(Medical people, don't judge, and don't attempt to write and scold me. This is a blog. It doesn't have to make sense.)

I called my daughter Hillary and talked to her through the car phone half the way home. She also is a gift from God. So steady like her Dad. Not easily ruffled. My sister Janelle spoke with me for the second half of my drive. Staying on the phone (hands-free) was my insurance policy while driving home shaken but fully alert. I would not have attempted to drive if I or the paramedics had a shadow of a doubt about my ability.

I'm writing this post to get the therapy I missed at the beach. And I'm writing it to prove that even "special speakers" can have perfectly awful days. I hope that someone out there who may be having a dreadful go of it will remember that these are called "dark threads," and they are part of the tapestry of life. Just as a tapestry would be dull without contrasting colors, life would become flat without alternating joy and sadness. Contrasts. We would never order our own hardness. No need. It's already included.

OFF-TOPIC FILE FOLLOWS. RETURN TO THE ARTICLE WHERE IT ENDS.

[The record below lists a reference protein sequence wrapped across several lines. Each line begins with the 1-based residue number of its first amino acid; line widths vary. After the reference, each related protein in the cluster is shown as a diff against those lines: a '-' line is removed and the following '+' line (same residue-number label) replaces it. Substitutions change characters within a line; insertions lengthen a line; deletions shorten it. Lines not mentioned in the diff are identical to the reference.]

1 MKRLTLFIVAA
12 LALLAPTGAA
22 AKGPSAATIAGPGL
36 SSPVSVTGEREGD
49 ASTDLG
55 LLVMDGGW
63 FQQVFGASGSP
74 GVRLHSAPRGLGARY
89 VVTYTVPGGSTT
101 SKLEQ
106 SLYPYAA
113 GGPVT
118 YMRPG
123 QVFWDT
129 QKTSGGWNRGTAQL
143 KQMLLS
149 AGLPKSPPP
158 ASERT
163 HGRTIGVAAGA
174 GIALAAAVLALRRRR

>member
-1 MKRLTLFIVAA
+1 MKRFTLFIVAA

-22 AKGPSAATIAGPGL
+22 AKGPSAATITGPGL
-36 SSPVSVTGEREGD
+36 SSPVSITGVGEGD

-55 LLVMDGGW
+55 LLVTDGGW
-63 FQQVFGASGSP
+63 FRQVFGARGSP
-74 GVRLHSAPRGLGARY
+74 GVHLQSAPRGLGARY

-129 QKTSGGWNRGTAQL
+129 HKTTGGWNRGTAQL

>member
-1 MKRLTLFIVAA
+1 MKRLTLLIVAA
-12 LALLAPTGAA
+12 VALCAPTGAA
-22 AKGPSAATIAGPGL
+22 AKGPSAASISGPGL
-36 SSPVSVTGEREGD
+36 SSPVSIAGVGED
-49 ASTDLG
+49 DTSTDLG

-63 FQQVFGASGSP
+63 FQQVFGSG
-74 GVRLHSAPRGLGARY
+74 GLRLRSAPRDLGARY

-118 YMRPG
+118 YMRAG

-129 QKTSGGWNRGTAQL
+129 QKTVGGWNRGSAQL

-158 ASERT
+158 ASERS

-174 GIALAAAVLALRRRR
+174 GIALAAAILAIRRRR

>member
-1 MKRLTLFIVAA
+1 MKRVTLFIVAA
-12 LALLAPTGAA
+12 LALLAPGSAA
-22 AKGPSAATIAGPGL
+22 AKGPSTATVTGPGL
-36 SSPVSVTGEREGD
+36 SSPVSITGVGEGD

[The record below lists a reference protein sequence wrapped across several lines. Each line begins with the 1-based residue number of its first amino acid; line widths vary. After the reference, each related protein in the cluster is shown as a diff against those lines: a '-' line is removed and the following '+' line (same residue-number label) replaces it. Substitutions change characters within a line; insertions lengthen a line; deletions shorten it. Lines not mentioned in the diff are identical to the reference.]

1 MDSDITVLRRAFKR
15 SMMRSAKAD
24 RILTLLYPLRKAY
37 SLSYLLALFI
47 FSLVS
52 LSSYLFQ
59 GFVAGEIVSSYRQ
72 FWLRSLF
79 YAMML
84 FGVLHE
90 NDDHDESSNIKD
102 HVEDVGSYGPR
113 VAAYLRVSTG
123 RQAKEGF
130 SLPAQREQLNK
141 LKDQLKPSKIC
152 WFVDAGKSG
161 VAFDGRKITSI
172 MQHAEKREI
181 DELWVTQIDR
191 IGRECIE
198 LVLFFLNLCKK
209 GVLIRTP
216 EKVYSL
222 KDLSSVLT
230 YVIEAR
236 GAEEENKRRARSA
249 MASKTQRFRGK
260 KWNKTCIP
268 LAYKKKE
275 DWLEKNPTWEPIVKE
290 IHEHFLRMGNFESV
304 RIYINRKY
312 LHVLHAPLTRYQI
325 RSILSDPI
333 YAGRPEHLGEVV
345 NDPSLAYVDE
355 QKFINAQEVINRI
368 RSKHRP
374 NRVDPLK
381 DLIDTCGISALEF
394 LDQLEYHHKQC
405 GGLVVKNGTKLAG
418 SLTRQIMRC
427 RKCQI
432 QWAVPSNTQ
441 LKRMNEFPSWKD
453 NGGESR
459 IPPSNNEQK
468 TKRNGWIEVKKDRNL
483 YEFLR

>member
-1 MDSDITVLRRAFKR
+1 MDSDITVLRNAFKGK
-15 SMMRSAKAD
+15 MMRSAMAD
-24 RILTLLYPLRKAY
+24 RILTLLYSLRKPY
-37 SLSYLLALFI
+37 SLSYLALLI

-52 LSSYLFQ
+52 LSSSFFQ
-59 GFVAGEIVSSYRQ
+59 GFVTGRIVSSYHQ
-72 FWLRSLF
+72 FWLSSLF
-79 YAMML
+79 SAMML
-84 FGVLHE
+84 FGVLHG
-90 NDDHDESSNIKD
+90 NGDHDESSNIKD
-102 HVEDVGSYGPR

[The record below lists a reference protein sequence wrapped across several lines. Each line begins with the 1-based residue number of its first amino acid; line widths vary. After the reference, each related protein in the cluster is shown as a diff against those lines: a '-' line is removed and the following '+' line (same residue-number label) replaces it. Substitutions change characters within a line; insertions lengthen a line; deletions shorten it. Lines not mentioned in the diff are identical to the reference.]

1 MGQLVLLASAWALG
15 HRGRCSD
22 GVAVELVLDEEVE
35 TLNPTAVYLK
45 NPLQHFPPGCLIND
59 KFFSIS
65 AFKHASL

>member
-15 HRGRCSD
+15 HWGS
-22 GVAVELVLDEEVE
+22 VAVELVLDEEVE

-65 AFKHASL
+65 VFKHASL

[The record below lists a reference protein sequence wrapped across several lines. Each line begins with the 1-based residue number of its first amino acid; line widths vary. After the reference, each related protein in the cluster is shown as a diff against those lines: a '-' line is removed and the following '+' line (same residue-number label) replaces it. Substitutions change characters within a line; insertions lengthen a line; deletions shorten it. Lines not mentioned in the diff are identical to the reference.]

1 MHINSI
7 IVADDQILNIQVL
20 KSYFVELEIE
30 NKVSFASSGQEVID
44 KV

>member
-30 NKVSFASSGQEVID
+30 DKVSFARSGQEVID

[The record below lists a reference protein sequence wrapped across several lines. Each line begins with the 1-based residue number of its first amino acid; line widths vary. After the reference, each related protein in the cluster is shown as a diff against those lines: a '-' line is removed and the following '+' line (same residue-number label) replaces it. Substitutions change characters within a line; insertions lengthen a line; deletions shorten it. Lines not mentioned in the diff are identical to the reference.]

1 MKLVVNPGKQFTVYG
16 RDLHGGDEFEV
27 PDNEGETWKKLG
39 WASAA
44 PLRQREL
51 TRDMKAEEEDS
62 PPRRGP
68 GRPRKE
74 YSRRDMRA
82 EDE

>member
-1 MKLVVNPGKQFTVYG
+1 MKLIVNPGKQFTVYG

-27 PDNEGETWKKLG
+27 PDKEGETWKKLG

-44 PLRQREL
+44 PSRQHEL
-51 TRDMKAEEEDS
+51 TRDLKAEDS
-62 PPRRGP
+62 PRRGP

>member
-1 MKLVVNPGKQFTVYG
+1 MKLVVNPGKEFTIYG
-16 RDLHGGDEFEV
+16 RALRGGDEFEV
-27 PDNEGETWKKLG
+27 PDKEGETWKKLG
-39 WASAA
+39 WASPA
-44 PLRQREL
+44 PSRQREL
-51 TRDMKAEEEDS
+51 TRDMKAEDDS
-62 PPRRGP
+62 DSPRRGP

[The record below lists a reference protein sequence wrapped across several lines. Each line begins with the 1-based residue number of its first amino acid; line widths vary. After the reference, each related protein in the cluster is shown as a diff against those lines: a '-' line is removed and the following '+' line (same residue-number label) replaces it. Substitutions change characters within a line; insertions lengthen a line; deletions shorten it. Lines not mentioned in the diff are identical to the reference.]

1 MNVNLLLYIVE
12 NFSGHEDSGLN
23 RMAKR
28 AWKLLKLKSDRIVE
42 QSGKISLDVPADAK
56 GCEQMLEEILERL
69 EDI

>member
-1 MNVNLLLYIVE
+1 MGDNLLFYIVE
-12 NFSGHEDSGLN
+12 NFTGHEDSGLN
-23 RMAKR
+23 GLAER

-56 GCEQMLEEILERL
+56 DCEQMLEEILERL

God will not waste this adventure. My biggest lessons have always come wrapped in the paper of affliction. Sore but not sorry.

It is good for me that I have been afflicted; that I might learn thy statutes. 
Psalm 119:71

P.S. A follow-up appointment two days later showed a small shoulder fracture. I went to have the wounds checked but God knew there was more... mending.